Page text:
"Bioterrorism is a whole new terrain of national security that's going to have the same magnitude of impact as the creation of nuclear weapons," said Tara O'Toole, an Energy Department assistant secretary in the Clinton administration who is now director of a Johns Hopkins University research center. "We should increase spending [on bioterrorism] to $10 billion next year." That alone would require a larger increase than the administration plans to seek for all of homeland security.
Last fall, Congress passed legislation to improve security at the nation's 360 ports, notably including those of Los Angeles and Long Beach, and Bush signed the measure into law. But so far, Washington has provided only about $200 million of the nearly $1 billion that the Coast Guard estimates should be spent immediately for infrastructure. And it is unclear where the balance will come from in the current fiscal year.
"Significantly increased levels of federal spending on homeland security, especially for maritime security, is absolutely essential," said Kurt J. Nagle, president of the American Assn. of Port Authorities, the major ports' trade group.
The president sought $3.5 billion this year to help provide the nation's "first responders" -- its firefighters, police officers and medical personnel -- with new protective gear in case of chemical or biological attack and improved communications. But the Justice Department, which administers one of the key programs, froze new grants in early December after disputes over how to allocate the congressional appropriation.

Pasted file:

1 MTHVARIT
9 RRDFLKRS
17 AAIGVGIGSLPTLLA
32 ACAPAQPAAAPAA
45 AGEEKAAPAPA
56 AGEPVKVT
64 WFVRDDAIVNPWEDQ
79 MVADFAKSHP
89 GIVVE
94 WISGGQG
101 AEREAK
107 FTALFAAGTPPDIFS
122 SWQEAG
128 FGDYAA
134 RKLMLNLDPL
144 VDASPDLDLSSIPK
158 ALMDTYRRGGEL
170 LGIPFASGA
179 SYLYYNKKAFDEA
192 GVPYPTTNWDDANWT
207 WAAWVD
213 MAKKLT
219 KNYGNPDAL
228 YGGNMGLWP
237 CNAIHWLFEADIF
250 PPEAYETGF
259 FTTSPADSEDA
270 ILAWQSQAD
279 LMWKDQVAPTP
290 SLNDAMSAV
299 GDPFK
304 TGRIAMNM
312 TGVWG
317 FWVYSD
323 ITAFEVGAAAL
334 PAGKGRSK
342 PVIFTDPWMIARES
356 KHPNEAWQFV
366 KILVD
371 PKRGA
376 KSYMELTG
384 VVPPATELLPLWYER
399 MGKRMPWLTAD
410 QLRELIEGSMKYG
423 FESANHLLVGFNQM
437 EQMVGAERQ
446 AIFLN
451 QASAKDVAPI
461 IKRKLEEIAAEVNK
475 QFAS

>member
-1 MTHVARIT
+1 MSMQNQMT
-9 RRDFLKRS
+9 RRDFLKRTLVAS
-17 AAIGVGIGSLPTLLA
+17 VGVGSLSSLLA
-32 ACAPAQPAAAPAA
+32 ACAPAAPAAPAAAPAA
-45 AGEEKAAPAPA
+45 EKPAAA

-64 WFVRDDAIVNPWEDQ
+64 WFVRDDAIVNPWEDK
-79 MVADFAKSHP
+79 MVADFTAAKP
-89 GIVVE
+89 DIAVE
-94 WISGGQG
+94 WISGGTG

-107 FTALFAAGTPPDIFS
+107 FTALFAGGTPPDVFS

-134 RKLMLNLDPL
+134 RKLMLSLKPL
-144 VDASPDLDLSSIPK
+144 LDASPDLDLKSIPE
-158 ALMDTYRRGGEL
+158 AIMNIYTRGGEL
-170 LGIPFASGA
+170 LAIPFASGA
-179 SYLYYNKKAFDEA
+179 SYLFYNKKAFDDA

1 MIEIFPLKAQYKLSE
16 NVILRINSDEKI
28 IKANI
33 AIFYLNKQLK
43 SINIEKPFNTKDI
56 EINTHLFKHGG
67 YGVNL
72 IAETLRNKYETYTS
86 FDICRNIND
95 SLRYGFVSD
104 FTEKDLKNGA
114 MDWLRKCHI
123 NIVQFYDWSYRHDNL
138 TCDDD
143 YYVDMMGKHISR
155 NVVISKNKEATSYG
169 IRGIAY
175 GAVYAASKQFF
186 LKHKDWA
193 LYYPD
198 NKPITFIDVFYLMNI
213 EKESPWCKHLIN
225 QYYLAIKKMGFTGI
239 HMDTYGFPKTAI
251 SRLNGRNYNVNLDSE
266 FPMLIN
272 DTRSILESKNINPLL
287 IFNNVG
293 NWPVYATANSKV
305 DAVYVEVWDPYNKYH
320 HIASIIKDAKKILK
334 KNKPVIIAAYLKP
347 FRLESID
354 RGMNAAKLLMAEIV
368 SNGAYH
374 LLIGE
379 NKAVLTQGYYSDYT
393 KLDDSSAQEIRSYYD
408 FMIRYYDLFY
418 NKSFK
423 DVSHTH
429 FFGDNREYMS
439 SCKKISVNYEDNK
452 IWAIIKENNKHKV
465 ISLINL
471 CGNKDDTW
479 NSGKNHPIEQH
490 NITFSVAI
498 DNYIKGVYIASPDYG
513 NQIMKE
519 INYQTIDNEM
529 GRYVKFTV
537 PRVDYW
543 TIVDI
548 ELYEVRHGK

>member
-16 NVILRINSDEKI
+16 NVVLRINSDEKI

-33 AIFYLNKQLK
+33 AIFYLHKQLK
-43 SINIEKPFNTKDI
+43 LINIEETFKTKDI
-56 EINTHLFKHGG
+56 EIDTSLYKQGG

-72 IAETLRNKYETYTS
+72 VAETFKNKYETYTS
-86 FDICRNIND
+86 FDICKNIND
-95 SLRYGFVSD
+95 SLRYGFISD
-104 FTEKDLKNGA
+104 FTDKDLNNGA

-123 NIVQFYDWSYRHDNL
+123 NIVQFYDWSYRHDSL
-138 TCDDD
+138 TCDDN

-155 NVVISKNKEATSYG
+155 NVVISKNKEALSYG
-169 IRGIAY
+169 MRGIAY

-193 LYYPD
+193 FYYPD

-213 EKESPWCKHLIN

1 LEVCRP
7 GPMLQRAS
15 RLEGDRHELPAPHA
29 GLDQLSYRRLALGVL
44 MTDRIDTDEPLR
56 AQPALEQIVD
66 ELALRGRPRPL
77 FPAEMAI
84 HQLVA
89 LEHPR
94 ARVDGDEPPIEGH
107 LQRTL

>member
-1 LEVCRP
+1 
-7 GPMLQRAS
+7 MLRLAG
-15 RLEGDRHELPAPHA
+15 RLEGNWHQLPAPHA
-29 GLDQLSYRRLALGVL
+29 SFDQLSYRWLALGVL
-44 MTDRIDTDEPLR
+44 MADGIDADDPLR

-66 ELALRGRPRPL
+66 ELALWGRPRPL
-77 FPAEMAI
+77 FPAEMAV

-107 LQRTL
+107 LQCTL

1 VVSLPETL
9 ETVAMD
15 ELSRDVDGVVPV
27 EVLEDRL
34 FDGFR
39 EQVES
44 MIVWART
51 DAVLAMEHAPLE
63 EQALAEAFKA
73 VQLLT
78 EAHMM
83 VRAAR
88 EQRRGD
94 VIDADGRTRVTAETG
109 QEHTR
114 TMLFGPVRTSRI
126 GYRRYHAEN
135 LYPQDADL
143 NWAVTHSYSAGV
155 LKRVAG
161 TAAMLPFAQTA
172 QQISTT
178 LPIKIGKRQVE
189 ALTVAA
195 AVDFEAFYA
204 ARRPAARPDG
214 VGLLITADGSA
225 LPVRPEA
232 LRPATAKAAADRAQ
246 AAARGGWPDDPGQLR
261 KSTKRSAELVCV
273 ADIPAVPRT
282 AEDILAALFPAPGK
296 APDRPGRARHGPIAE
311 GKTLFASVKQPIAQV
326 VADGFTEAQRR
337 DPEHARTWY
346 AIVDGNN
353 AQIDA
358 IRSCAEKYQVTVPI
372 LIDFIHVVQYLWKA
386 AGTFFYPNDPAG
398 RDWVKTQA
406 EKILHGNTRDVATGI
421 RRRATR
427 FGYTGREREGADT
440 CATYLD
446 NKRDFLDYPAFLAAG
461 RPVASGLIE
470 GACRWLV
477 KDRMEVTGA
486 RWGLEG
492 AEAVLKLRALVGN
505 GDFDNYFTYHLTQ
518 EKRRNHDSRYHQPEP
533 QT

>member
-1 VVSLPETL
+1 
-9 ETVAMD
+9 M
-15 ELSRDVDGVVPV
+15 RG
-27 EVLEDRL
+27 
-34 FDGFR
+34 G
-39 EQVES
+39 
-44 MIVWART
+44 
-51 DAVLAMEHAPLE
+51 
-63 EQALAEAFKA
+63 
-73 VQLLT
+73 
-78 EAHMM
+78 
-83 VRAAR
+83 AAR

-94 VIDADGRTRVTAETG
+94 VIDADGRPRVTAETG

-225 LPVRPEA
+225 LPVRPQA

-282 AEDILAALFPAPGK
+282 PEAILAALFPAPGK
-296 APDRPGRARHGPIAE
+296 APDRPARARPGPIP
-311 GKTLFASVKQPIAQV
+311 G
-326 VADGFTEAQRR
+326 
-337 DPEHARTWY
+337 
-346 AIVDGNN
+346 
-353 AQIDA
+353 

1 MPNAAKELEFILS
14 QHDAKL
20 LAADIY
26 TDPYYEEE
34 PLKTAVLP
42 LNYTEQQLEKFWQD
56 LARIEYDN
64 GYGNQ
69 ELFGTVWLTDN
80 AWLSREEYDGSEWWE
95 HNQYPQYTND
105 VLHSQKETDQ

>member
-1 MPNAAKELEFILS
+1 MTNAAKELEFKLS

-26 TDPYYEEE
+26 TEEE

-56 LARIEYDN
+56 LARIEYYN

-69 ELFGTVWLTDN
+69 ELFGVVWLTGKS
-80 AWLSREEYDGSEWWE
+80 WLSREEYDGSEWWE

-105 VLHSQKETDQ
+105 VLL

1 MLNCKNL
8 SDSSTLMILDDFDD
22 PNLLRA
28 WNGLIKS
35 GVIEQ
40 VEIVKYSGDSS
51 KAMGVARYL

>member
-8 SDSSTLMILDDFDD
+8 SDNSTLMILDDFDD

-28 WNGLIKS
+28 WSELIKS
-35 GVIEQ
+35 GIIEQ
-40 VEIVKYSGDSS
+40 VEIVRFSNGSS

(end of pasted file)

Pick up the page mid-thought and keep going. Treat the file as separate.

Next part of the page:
Even Ridge, who has portrayed most administration efforts to boost public protection as successful, acknowledged the problem. In a news conference Friday following his swearing-in, the Homeland Security secretary said although Washington has been talking to governors and mayors about dispensing the money, "they still haven't seen one dime."
According to a variety of analysts, if the administration's 2004 budget is only a few billion dollars more than the current one, state and local officials are likely to be disappointed even when funds do begin to flow.
"There is no way a budget increase of that size reflects the woeful lack of readiness that this country finds itself in the post- 9/11 world," said Flynn, of the Council on Foreign Relations.